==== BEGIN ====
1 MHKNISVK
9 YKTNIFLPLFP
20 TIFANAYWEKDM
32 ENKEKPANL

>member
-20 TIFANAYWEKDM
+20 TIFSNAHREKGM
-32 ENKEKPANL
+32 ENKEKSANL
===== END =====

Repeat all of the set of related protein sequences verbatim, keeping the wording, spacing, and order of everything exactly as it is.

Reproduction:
1 MHKNISVK
9 YKTNIFLPLFP
20 TIFANAYWEKDM
32 ENKEKPANL

>member
-20 TIFANAYWEKDM
+20 TIFSNAHREKGM
-32 ENKEKPANL
+32 ENKEKSANL